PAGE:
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How to Drive in the Snow

When it’s snowing heavily out, the best thing to do is just stay home if you can. Let the snow pile up and the winds blow! Curl up with a good book on the couch and maybe do some binge watching on Netflix.

But what if you can’t stay home? Maybe your child is sick and needs medicine. Maybe you have to go to work. Whatever the reason, here are some safety recommendations when hitting the road in the snow.

Prepare your vehicle
Before even getting in the car, make sure you have enough windshield wiper fluid and that your windshield is cleared of all snow and ice. Remove all snow from your vehicle so that it doesn’t hinder your driving or fly off and hit another car. You should also make sure your car’s exhaust pipe is cleared of snow.

Checking the air in your tires beforehand to make sure they are properly inflated will also ensure your car is driving smoothly.

Drive slower and avoid sudden stops 
Once you head out on the snowy roads, you will want to go much slower than you would on dry roads as stopping and turning takes longer when the roadways are poor. Even if you have all wheel drive or four wheel drive, you still should limit your speed. All wheel drive vehicles can definitely help you get out of snowed-in parking spots, but they respond the same as any other vehicle when turning or braking on snow and ice. Be sure to avoid sudden stops and leave extra space between you and the car in front of you.

Don’t stop when going uphill
Keep your pace steady when going up hills. Applying extra gas on snow-covered roads will get your wheels spinning. Also if you can avoid it don’t stop on a hill. Momentum is your friend when the roads are slippery.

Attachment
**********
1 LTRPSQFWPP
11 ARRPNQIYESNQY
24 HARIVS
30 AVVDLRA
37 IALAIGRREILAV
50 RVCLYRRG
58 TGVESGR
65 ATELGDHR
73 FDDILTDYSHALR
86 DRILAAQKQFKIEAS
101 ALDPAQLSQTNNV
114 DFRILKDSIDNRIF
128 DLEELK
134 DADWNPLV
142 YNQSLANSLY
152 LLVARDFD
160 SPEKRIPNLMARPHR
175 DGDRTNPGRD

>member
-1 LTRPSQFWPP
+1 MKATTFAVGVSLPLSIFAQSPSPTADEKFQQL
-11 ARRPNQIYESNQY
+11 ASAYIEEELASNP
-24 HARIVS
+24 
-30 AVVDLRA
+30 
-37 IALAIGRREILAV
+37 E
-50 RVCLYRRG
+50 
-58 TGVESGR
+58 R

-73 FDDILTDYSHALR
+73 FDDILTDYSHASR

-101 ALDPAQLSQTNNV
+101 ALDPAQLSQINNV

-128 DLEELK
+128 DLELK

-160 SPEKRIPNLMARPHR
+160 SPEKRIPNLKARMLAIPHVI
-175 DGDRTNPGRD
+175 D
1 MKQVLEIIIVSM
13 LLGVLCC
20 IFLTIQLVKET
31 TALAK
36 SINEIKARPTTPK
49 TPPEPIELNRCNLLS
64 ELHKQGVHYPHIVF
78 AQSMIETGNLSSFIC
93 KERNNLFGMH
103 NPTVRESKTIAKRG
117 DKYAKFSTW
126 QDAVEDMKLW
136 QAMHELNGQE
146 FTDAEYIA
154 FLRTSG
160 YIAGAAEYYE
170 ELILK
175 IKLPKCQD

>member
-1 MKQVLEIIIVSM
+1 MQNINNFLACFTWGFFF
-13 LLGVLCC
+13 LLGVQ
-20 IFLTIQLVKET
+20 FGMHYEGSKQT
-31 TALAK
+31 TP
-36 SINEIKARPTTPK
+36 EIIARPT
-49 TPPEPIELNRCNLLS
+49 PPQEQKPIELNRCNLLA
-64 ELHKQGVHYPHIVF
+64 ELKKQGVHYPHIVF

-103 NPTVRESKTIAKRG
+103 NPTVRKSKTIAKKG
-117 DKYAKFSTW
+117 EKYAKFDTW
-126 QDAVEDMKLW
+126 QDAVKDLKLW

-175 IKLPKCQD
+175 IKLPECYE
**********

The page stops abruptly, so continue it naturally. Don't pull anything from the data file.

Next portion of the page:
Be aware going downhill
When going downhill, reduce your speed and proceed as slowly as possible. Take your foot off the gas and work or pump the brakes. If you feel the car start to slide, slow down even further. Let gravity be your guide.

Don’t panic
Even though every nerve in your body may be on edge, you need to take a deep breath and stay calm. Look and steer the car in the direction you want to go and, slowly try to turn in that direction. Take your foot off the brake and allow the car to regain traction on the road. Then, resume driving, but much more slowly.

We hope these tips will help you drive a little safer the next time you have to go out and drive in the snow. Don’t forget to also make sure you have the correct coverage on your auto insurance in Massachusetts with MAPFRE. Make sure to talk to an independent agent in your state or get a fast, free quote today to see how much you could save!

Please Note:This content is not intended to describe any specific coverage offered by MAPFRE Insurance. No coverage is provided, bound or guaranteed by this article. Available coverages, credits and discounts vary from state to state and are subject to eligibility criteria and policy terms/conditions, which will control in the event of conflict between this article and your insurance policy. For information about your policy, please review your individual policy contract and speak with your insurance representative.

MAPFRE Insurance® is a brand and service mark of MAPFRE U.S.A. Corp. and its affiliates, American Commerce Insurance CompanySM (Cal. COA 4928-8); Citation Insurance CompanySM; The Commerce Insurance CompanySM; Commerce West Insurance CompanySM (Cal. COA 1372-2); and MAPFRE Insurance CompanySM (Cal. COA 3039-5). Not all products available in all states.

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